Competition Commissioner Margrethe Vestager announced today during a speech at the Bundeskartellamt (German Competition Authority) International Conference on Competition her intention to launch a sector inquiry in the e-commerce sector. The sector inquiry will be formally proposed to the Commission in May. Preliminary findings on the sector inquiry could be ready in mid-2016. Commissioner Vestager stressed:
“It is high time to remove remaining barriers to e-commerce, which is a vital part of a true Digital Single Market in Europe. The envisaged sector inquiry will help the Commission to understand and tackle barriers to e-commerce to the benefit of European citizens and business.”
Ongoing Investigations into Restrictions on Cross-Border Supply
Commissioner Vestager introduced the sector inquiry having noted that DG Competition has a number of on-going investigations in the sector, regarding:
- Contractual clauses in the contracts between certain film studios and European broadcasters restricting the ability of subscribers to access satellite and online payTV when they are outside the licensed territory;
- Online distribution of electronic goods, relating to pricing and restrictions on cross-border supply. Continuing its summer 2013 investigation, the Commission dawn raided several online electronics retailers on 10 March 2015.
- Alleged geo-blocking of certain online PC video games.
Focus and Process
The Commissioner indicated that the inquiry will focus on “the barriers to the cross-border sale of goods and digital content erected by private companies, especially in their distribution contracts” and on industries in which e-commerce is most used.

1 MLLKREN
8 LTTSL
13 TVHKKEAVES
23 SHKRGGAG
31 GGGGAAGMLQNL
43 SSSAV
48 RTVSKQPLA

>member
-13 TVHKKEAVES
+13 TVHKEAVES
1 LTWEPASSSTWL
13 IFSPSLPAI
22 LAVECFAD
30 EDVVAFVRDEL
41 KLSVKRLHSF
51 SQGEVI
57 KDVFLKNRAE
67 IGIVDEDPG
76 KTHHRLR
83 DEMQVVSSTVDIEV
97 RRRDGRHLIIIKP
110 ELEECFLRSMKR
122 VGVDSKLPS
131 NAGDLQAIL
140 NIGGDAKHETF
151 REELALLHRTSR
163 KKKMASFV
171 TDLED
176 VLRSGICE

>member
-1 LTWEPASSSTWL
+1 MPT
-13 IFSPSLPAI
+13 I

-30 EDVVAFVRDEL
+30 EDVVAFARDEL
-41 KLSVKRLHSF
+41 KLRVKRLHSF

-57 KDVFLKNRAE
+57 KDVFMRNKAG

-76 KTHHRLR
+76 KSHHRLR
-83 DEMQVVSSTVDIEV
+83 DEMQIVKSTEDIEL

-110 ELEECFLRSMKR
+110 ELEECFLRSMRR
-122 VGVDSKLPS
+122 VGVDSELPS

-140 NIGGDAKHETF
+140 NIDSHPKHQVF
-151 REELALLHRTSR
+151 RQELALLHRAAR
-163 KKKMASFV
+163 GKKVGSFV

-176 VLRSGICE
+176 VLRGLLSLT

The Commission is aiming to collect information from a broad range of firms active in the sector, including holders of content rights, broadcasters, manufacturers, merchants of goods sold online, and the companies that run online platforms (price-comparison and marketplace websites).
Commissioner Vestager indicated that she expects that the inquiry will (1) strengthen and make more uniform the actions that the Commission and national authorities take in relation to restrictions on online sales; (2) provide companies active in the sector with guidance; and (3) encourage companies to set up compliance programmes and implement other preventive measures.
Focus on Geo-Blocking
In her speech Commissioner Vestager also referred to geo-blocking and redirecting of consumers as a practice that undermines cross-border trade. She attributed such restrictions to contractual arrangements between manufacturers and content owners and their distributors, and noted that the Vertical Block Exemption Regulation may need revision, notwithstanding its existing prohibition of contractual restrictions of (passive) online sales, which are considered hard-core restrictions of competition.
In a similar vein, Vice President Ansip indicated yesterday that the EU will also review copyright law, to ensure that competition and intellectual property law are aligned to address geo-blocking. The Vice President noted that the modernisation of copyright law is intended to ensure a balance between the interests of rights holders and consumers, to create new opportunities for content creators, and to improve enforcement of intellectual property rights.
Finally, having noted that the debate about regulation of online platforms should be “kept alive”, Commissioner Vestager emphasised the need to identify what an ‘online platform’ is (including identifying the ‘common denominator’ between different sites, including Facebook, eBay, SAP and Spotify) before doing anything. As she put it: “[i]t is very important to keep the debates about platforms alive, to make sure that if we eventually legislate, we know what to do.”